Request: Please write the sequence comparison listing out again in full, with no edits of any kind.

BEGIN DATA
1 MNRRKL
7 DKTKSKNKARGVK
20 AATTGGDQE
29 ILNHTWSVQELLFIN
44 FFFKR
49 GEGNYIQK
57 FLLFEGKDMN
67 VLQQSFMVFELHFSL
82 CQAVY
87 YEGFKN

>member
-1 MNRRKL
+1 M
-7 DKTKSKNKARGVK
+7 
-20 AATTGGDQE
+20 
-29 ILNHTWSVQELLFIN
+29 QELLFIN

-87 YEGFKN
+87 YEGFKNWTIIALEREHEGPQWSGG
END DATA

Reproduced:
1 MNRRKL
7 DKTKSKNKARGVK
20 AATTGGDQE
29 ILNHTWSVQELLFIN
44 FFFKR
49 GEGNYIQK
57 FLLFEGKDMN
67 VLQQSFMVFELHFSL
82 CQAVY
87 YEGFKN

>member
-1 MNRRKL
+1 M
-7 DKTKSKNKARGVK
+7 
-20 AATTGGDQE
+20 
-29 ILNHTWSVQELLFIN
+29 QELLFIN

-87 YEGFKN
+87 YEGFKNWTIIALEREHEGPQWSGG